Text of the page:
memberId[0x1] = 2
memberId[0x2] = 3
memberId[0x3] = 4 

Considering the code on the official website should be written by Ethereum experts and code gurus, I'm really not sure what is happening here. Is this really such a serious bug that somehow got past all the code reviewers, or is it intended as a buggy code example? Or have I missed something so that not updating the memberId mapping in the removeMember function is actually okay?

  • 1
    I think you're overestimating how much effort was put into these examples. They're just simple examples of what could be done, there's no audit or anything and no claim is made to their usability in production. In fact, this page is an open source effort, feel free to submit a PR to github.com/ethereum/ethereum-org/edit/master/views/content/… – Tjaden Hess Aug 9 '18 at 16:31
  • 1
    oh well since these examples are displayed on the official website and first-time running the official Mist browser I thought they'd be more careful in writing the sample code. after all, for newbies like me, we may take them as some reference coding templates for making our own entry into the smart contract coding scene. But then yeah if they are indeed such glaring logic errors in the sample smart contracts on the official site I guess it's best to help fix them ASAP. I just find it a bit strange that no one else noticed these bugs sooner for such a popular site in the cryptocurrency scene. – hellopeach Aug 9 '18 at 18:30
  • OP: file a bug. I didn’t study it closely, but it looks like a bug to me. That should 100% be fixed. Better yet, fix it yourself and post a PR. – Thomas Jay Rush Aug 17 '18 at 0:36
1

I think the bug can be fixed by adding memberId[members[i].member]--; and memberId[targetMember]=0; to the removeMember function as below:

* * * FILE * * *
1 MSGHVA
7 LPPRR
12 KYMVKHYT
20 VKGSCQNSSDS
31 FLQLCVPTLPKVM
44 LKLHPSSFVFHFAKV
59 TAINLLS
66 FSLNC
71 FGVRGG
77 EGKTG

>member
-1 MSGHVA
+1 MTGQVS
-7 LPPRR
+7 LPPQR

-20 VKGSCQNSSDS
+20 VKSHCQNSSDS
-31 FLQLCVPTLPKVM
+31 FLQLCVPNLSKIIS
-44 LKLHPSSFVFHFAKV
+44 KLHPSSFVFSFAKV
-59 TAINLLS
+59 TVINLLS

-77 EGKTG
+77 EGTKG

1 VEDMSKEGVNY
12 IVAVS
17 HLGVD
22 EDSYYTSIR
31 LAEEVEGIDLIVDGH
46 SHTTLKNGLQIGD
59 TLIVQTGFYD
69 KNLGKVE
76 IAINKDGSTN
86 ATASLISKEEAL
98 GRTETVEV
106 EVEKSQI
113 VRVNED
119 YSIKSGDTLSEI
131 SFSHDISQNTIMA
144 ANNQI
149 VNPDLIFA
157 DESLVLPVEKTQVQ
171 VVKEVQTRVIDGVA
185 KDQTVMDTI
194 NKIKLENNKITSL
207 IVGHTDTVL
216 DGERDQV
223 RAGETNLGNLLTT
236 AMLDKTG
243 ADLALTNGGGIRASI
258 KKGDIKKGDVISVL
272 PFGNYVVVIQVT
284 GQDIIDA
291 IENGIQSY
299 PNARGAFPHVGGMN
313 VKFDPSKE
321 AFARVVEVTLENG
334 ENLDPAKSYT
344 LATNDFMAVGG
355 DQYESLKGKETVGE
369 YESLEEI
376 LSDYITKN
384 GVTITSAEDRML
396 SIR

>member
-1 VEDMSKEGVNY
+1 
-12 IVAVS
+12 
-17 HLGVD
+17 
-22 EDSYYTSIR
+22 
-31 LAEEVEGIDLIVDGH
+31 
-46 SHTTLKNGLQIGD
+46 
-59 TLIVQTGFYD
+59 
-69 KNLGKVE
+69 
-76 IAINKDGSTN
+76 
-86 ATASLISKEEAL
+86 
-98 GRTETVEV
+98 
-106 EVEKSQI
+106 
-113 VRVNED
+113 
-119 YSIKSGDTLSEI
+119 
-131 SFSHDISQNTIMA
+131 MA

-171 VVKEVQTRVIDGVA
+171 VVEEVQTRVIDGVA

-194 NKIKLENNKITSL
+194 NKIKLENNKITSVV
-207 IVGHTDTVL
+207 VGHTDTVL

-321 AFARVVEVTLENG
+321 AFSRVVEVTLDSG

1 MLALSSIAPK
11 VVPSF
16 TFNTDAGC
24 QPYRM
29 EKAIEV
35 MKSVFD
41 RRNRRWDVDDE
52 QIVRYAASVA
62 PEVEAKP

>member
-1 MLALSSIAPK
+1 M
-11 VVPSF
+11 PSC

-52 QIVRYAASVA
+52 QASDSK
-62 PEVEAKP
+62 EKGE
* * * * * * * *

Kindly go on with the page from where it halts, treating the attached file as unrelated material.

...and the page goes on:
function removeMember(address targetMember) onlyOwner public {
  require(memberId[targetMember] != 0);

  for (uint i = memberId[targetMember]; i<members.length-1; i++){
    members[i] = members[i+1];
    memberId[members[i].member]--;
  }
  memberId[targetMember] = 0;
  delete members[members.length-1];
  members.length--;
}

(edit: updated to include comment below.)

  • 1
    actually, you need to add a memberId[targetMember] = 0, however I'm not sure how to submit the fix to the Ethereum.org to make the change visible on the website – hellopeach Aug 16 '18 at 3:45
  • Good point about memberId. I've added that to the code above... As far as contacting Ethereum.org, I think there are at least two options: We could submit an issue here. Alternately we could clone the repository, make changes to the contract, then submit the changes in a pull request. Feel free to send me a message if you want help or want me to do it. – sfmiller940 Aug 16 '18 at 21:14
  • You should definitely fix that or at least report until they understand because it shouldn’t be there. – Thomas Jay Rush Aug 17 '18 at 0:37
  • It seems to have been fixed recently on github, but not on the website. Maybe there's a delay in syncing the two. – sfmiller940 Aug 17 '18 at 18:17

Your Answer

By clicking “Post Your Answer”, you agree to our terms of service, privacy policy and cookie policy

Not the answer you're looking for? Browse other questions tagged or ask your own question.